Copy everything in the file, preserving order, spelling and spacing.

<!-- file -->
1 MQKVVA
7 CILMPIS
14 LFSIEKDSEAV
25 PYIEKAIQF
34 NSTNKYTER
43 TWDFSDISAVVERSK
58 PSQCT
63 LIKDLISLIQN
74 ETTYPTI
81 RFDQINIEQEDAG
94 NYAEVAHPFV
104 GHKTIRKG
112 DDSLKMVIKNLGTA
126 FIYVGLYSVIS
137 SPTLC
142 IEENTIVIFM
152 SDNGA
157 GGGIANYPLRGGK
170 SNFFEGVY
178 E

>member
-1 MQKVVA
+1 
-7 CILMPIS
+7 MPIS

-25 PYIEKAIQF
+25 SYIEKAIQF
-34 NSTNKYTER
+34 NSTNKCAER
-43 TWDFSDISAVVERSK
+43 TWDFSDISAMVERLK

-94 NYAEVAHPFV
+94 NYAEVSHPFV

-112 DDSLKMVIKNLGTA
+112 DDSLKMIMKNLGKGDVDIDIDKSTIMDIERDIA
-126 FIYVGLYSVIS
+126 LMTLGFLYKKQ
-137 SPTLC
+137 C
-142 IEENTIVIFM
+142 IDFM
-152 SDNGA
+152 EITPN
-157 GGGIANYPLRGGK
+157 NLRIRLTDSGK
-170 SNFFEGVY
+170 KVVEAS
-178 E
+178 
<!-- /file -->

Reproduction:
1 MQKVVA
7 CILMPIS
14 LFSIEKDSEAV
25 PYIEKAIQF
34 NSTNKYTER
43 TWDFSDISAVVERSK
58 PSQCT
63 LIKDLISLIQN
74 ETTYPTI
81 RFDQINIEQEDAG
94 NYAEVAHPFV
104 GHKTIRKG
112 DDSLKMVIKNLGTA
126 FIYVGLYSVIS
137 SPTLC
142 IEENTIVIFM
152 SDNGA
157 GGGIANYPLRGGK
170 SNFFEGVY
178 E

>member
-1 MQKVVA
+1 
-7 CILMPIS
+7 MPIS

-25 PYIEKAIQF
+25 SYIEKAIQF
-34 NSTNKYTER
+34 NSTNKCAER
-43 TWDFSDISAVVERSK
+43 TWDFSDISAMVERLK

-94 NYAEVAHPFV
+94 NYAEVSHPFV

-112 DDSLKMVIKNLGTA
+112 DDSLKMIMKNLGKGDVDIDIDKSTIMDIERDIA
-126 FIYVGLYSVIS
+126 LMTLGFLYKKQ
-137 SPTLC
+137 C
-142 IEENTIVIFM
+142 IDFM
-152 SDNGA
+152 EITPN
-157 GGGIANYPLRGGK
+157 NLRIRLTDSGK
-170 SNFFEGVY
+170 KVVEAS
-178 E
+178 